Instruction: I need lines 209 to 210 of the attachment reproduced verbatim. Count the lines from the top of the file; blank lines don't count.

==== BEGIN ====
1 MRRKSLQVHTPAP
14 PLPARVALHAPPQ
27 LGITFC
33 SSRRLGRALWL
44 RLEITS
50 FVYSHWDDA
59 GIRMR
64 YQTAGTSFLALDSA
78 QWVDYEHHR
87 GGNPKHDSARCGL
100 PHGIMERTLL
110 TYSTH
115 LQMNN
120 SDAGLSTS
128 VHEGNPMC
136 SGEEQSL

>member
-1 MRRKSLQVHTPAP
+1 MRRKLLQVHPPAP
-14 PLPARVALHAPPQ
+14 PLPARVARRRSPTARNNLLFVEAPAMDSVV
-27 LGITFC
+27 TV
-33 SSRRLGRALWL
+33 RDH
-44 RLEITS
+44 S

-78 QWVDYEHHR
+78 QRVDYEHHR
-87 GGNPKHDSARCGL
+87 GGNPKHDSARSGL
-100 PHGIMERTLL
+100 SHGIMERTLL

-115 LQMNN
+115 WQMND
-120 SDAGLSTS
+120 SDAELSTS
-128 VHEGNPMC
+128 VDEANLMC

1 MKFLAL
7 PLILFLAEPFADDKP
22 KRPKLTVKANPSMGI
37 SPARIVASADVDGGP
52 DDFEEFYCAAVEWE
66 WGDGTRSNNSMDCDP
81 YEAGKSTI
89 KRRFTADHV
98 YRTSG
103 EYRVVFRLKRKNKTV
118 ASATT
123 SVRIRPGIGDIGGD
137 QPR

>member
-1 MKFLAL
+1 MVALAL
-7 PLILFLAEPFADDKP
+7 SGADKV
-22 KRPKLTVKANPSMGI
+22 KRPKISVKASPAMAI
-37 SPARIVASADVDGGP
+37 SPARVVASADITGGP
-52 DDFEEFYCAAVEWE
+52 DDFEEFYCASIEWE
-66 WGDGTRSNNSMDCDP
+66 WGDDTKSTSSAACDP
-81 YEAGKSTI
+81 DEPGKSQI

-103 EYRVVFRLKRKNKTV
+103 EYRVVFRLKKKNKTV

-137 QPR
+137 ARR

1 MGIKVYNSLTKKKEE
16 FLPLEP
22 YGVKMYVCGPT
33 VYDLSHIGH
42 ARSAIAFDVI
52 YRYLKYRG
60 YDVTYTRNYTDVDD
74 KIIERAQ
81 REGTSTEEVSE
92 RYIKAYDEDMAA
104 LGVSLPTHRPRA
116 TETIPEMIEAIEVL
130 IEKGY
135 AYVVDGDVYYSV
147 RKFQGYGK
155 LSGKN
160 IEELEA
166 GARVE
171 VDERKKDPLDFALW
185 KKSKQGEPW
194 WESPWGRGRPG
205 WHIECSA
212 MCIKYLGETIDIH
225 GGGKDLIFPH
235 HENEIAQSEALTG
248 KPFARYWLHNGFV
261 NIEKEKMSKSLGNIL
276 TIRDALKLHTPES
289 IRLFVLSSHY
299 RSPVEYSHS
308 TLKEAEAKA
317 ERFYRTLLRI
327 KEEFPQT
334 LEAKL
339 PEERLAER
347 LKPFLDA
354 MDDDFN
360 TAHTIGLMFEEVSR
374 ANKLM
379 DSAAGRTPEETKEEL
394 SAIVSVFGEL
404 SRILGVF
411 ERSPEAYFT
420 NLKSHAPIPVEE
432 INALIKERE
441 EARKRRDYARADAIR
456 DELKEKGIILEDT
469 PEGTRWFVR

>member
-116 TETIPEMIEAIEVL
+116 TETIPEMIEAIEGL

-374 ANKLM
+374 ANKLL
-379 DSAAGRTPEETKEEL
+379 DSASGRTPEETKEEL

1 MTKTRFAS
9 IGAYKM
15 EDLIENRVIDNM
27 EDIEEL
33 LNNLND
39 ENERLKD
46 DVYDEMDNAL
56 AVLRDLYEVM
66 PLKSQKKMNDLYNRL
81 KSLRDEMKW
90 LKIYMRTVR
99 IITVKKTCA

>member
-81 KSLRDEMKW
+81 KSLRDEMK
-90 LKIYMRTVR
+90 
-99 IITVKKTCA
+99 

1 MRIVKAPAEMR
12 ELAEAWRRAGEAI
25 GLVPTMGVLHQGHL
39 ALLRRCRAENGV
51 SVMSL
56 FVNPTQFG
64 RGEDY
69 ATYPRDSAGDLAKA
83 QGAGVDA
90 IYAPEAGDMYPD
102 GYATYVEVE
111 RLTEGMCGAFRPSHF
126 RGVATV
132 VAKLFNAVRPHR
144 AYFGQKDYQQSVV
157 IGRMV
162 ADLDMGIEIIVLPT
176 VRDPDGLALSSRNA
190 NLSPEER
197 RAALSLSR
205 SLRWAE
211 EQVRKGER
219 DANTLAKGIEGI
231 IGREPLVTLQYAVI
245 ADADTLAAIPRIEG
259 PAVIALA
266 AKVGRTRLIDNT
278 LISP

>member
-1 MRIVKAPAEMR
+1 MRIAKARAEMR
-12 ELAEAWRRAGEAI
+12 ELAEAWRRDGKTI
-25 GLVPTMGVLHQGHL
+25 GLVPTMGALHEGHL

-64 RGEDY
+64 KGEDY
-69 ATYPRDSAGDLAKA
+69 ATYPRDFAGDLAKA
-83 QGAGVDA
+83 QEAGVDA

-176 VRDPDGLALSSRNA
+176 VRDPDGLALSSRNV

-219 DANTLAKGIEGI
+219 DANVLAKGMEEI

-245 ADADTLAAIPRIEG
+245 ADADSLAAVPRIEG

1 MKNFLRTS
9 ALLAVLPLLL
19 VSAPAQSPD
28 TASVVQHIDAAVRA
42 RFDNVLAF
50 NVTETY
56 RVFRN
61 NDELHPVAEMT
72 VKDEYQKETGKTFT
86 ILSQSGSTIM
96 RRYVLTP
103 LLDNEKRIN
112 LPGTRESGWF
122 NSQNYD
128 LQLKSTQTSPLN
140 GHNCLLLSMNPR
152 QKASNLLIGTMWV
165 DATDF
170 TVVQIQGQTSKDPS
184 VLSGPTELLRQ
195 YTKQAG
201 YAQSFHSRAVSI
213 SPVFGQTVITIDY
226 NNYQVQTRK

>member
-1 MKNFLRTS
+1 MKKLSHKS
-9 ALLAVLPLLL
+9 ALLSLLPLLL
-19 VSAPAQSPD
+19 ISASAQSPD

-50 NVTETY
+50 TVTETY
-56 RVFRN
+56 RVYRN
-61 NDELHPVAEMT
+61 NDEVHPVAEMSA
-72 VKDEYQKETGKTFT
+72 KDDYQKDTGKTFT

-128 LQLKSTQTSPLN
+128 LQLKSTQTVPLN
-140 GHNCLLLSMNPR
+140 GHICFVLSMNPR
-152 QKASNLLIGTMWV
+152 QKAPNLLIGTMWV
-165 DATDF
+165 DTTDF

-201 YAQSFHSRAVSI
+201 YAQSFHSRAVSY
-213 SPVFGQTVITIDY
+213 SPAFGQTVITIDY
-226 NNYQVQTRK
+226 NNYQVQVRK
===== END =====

152 QKASNLLIGTMWV
165 DATDF